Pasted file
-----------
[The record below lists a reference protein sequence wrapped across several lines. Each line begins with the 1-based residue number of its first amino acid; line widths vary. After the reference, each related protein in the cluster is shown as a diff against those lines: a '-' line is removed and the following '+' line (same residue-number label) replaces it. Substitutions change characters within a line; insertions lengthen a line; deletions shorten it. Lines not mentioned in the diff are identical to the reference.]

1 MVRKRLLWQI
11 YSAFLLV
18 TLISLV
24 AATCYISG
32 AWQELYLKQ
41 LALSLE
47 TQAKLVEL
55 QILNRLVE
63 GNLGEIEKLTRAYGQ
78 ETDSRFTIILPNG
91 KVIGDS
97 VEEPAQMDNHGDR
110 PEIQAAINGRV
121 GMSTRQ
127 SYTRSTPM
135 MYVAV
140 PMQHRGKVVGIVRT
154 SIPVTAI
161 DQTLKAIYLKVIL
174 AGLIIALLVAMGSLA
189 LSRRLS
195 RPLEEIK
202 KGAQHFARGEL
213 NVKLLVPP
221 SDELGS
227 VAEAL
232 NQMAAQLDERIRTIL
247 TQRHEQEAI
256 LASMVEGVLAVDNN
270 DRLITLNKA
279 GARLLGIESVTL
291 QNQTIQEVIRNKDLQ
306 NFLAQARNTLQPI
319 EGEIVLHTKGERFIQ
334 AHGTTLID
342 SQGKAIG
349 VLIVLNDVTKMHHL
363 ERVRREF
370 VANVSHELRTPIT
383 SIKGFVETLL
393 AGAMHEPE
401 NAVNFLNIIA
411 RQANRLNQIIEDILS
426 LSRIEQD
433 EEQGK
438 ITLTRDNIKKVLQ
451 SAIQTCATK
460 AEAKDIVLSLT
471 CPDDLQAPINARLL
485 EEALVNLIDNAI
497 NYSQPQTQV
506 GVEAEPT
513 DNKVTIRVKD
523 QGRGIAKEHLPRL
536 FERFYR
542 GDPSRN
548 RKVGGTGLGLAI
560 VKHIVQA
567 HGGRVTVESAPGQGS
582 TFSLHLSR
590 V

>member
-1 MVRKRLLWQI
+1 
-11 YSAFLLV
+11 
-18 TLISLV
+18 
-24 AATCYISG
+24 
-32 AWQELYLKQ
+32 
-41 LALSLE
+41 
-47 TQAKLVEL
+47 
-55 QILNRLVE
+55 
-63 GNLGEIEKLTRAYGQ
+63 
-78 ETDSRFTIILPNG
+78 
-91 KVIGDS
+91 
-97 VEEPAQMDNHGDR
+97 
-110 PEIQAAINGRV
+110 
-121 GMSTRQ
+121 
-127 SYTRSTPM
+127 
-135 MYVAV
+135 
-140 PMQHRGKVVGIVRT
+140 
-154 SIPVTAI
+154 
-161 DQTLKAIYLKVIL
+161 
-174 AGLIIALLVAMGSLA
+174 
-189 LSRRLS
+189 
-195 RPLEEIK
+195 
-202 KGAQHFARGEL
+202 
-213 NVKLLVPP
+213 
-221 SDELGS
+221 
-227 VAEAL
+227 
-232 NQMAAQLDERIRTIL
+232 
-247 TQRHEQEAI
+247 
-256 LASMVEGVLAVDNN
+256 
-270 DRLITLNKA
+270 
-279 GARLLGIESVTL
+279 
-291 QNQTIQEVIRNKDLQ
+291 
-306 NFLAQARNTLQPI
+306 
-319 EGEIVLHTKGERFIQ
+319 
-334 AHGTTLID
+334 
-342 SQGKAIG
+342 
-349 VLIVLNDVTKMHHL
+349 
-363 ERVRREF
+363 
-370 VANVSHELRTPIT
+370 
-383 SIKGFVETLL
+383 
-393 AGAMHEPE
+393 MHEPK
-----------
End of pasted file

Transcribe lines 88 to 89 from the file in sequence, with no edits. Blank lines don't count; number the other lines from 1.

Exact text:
-110 PEIQAAINGRV
+110 